Why a Climate Change Strategy?
Climate change is a global challenge that requires a rapid and decisive response from every country. The consequences of climate change in the Republic of Serbia are anticipated to create material, financial consequences and human loss. The National Climate Change Strategy will establish a strategic framework for climate action and including adaptation options to address climate risks.
The Climate Strategy will show that Serbia is moving forward in the fulfilment of both its international commitments and national objectives. The Strategy will include feasible goals that will go beyond reducing greenhouse gases to include considerations of long-term sustainable socio-economic development, economic growth and improving living standards for citizens.
Paris Agreement and EU policies
The Paris Agreement, adopted under the United Nations Framework Convention on Climate Change (UNFCCC) in 2015 and entered into force on 4 November 2016. It sets out a global action plan to put the world on track to avoid dangerous climate change by limiting global warming to well below 2°C. Previously, the European Union (EU) adopted the 2030 Climate and Energy Framework; its targets entail a GHG reduction of 40% by 2030 compared to 1990 levels.
In July 2016, the European Commission presented a package of measures on binding annual greenhouse gas emission targets for Member States from 2021-2030 for the transport, building, agriculture, waste, land-use and forestry sectors as contributors to EU climate action. This EU package will help accelerate the transition towards a competitive and low-carbon economy, accompanied with further initiatives on renewable, energy efficiency and internal energy market.
EU financial instruments are significant contributors to climate funding. Over 50% of the investments approved so far are climate-related. In addition, the Commission actively works to ensure that EU budget spending is aligned with climate objectives. At least 20% of the current EU budget will be spent on climate change.
Serbia’s progress in climate change policy
Prior to the Paris Conference, Serbia submitted its Intended National Determined Contribution (INDC) with the pledge to reduce greenhouse gas emissions of 9.8% by 2030 compared to 1990 levels. Serbia now needs to put in place robust climate and energy policies that will enable of the implementation of the INDC pledge and its potential strengthening in the coming years. This policy framework should allow for decision-making on future objectives, targets, and priority policies and measures for mitigation.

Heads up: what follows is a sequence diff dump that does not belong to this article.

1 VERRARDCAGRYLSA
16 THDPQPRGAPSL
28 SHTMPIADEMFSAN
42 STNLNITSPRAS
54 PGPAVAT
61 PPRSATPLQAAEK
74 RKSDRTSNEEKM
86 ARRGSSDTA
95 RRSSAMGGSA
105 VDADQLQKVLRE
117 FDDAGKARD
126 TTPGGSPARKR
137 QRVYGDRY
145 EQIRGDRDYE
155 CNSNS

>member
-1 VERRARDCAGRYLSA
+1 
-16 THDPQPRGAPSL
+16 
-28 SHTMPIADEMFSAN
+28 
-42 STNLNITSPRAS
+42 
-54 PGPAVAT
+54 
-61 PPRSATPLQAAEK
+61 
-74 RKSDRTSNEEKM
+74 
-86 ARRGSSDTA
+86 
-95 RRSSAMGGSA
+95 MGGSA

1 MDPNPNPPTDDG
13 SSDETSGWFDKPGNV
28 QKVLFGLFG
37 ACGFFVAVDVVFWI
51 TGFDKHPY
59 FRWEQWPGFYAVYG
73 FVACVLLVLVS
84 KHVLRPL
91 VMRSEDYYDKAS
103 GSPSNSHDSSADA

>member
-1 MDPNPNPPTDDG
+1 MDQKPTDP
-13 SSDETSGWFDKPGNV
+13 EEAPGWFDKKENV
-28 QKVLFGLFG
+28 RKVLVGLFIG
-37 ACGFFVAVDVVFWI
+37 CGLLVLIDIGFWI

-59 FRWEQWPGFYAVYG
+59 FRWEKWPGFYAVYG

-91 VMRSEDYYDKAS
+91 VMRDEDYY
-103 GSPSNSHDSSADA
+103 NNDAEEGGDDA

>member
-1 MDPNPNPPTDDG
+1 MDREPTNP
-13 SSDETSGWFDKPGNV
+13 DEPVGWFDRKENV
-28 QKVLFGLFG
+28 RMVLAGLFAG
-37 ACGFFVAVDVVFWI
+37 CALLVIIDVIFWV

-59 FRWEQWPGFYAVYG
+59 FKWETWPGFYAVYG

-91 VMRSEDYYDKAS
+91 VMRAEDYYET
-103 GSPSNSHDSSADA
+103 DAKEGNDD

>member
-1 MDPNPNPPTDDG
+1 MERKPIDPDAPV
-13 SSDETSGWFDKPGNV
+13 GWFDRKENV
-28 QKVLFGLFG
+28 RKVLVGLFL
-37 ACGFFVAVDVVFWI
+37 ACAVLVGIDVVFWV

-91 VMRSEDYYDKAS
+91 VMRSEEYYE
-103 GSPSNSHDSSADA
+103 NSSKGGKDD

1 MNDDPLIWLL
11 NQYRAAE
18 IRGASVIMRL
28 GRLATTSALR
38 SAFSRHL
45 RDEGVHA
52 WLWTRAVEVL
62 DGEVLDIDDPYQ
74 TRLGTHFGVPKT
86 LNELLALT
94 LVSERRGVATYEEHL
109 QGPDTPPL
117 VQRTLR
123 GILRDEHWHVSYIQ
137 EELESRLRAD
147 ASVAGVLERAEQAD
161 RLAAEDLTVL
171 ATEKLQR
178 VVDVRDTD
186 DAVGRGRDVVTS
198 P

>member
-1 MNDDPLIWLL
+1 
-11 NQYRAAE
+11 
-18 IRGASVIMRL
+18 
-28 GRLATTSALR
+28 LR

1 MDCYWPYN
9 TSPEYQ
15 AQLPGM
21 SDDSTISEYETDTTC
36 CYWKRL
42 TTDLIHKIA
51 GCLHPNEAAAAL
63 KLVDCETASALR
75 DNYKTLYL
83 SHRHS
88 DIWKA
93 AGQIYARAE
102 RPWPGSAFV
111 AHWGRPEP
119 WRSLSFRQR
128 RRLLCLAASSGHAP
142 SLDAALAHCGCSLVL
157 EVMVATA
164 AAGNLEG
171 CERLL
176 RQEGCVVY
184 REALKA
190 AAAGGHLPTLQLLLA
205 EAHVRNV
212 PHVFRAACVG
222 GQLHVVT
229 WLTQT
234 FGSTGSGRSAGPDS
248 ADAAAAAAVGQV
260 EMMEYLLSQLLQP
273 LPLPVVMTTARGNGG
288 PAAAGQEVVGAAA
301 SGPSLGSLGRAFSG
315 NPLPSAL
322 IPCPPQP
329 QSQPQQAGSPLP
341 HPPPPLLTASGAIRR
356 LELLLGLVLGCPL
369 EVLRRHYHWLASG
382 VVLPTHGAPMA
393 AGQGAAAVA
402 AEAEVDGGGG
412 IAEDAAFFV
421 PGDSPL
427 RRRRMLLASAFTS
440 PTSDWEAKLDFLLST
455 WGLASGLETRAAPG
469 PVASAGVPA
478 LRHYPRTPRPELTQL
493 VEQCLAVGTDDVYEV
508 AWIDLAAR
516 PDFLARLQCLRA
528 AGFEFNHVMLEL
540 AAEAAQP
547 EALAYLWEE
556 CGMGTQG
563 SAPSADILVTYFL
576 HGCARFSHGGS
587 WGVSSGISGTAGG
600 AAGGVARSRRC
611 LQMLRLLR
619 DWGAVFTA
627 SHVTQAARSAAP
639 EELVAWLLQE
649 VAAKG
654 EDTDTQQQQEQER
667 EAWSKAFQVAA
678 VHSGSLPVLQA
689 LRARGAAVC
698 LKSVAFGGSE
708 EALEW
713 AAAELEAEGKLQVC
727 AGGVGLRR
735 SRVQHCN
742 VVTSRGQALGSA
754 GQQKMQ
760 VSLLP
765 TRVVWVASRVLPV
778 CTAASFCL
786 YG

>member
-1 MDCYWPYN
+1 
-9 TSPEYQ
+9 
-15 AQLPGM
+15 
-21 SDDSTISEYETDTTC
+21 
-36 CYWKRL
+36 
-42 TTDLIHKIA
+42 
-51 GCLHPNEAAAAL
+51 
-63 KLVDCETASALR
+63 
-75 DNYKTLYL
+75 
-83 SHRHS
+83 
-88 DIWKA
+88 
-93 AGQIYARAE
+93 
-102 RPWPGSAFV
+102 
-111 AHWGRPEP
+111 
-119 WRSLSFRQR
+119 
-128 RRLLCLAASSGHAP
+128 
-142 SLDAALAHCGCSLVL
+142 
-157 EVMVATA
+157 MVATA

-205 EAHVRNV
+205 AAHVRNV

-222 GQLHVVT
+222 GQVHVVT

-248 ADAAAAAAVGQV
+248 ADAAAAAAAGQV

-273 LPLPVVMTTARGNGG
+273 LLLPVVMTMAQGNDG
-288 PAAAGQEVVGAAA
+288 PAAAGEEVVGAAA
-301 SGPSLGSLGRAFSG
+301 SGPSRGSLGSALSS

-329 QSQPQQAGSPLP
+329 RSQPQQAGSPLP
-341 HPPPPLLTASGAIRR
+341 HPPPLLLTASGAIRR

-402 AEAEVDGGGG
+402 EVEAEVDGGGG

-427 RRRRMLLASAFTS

Serbia has started the process of harmonising national legislation with the EU legislation framework. Establishing a system of monitoring, reporting and verification (MRV) is one of the key demands of the UN Framework Convention on Climate Change and EU legislation. The recognition of the importance of the MRV monitoring system and the improved planning and implementation of policies relevant to fighting climate change in the Republic of Serbia has led to the establishment of several of the important elements of this system.
The Republic of Serbia has established an important component of the institutional and legal framework to fight climate change. At the same time, there is still a need for improvement, as well as capacity building and greater knowledge by responsible and competent institutions, at the national and local levels.
Beside the legislative framework that guide and stimulate these types of activity, the reduction of GHG emissions is primarily determined by the implementation of concrete infrastructural projects. In order to achieve the GHG emissions reductions, priority activities in the energy, waste and forestry sectors need to be put in place. Furthermore, in order to accomplish them financial assistance will be necessary probably from the international community.
Further information on associated projects is available at: